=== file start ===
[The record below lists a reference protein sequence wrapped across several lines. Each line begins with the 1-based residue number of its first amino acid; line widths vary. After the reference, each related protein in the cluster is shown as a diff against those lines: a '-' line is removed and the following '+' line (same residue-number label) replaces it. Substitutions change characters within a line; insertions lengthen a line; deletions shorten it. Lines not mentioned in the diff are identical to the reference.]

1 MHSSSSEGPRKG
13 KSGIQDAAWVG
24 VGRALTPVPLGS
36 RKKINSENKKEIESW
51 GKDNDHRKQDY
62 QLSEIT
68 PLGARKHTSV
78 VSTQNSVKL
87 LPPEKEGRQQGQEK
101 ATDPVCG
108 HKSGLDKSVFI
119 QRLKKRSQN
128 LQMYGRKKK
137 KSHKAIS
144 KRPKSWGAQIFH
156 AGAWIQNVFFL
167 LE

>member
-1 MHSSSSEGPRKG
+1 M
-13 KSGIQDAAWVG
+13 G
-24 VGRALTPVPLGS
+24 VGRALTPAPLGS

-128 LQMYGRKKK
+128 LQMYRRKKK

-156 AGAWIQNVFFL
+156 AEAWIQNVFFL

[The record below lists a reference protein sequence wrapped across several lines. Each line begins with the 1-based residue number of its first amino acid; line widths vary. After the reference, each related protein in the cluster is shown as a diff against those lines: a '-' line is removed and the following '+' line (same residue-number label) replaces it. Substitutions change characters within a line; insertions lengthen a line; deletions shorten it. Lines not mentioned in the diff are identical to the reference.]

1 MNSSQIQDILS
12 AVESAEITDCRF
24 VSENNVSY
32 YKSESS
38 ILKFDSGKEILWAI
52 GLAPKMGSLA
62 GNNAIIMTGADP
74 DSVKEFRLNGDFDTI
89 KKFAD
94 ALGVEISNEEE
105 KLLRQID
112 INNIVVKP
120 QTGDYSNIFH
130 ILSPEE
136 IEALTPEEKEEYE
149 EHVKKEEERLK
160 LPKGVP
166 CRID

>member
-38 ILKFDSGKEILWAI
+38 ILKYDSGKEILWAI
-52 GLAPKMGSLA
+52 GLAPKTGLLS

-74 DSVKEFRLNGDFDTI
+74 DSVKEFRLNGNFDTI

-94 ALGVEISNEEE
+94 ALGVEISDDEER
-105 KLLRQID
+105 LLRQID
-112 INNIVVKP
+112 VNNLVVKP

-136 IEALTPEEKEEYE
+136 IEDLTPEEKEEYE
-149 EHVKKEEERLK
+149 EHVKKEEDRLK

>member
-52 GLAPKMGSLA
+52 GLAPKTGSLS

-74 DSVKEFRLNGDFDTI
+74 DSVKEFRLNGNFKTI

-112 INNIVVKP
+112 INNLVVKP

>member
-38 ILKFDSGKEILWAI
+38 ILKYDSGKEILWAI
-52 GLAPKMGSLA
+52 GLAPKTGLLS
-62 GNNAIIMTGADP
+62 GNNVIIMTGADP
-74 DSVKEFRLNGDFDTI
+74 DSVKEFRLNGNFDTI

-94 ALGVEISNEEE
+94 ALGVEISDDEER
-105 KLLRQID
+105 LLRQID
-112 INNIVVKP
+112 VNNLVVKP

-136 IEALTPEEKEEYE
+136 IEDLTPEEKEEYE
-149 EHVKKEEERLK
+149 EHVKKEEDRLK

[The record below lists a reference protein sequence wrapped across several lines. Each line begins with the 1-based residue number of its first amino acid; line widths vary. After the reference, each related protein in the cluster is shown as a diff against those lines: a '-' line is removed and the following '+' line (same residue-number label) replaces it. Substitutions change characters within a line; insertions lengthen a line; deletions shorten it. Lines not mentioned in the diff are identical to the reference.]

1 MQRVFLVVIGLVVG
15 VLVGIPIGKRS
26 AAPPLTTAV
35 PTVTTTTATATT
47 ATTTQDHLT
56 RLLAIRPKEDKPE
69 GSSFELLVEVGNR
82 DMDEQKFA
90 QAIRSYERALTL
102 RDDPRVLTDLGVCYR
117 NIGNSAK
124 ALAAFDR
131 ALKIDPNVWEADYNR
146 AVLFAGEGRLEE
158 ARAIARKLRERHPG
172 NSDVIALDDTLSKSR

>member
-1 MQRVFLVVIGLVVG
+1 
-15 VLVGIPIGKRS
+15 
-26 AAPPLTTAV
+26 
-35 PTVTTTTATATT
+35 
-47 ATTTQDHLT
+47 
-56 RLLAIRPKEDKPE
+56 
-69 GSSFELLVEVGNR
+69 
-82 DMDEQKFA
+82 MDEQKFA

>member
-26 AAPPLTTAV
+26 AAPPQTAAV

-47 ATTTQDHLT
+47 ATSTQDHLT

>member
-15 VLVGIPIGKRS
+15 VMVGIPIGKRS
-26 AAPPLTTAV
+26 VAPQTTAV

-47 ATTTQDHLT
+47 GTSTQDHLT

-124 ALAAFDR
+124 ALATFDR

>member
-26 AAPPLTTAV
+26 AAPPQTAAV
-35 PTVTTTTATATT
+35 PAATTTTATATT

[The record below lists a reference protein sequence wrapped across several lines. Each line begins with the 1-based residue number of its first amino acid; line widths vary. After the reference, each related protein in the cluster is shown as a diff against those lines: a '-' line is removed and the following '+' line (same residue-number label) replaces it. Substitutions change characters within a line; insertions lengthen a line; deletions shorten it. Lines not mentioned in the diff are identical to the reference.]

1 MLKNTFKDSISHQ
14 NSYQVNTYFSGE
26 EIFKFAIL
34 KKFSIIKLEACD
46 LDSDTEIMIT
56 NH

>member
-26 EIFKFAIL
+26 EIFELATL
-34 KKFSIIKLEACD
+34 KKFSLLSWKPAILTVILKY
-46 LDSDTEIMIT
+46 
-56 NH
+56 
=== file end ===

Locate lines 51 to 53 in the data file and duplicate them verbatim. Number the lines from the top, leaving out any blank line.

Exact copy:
+38 ILKYDSGKEILWAI
-52 GLAPKMGSLA
+52 GLAPKTGLLS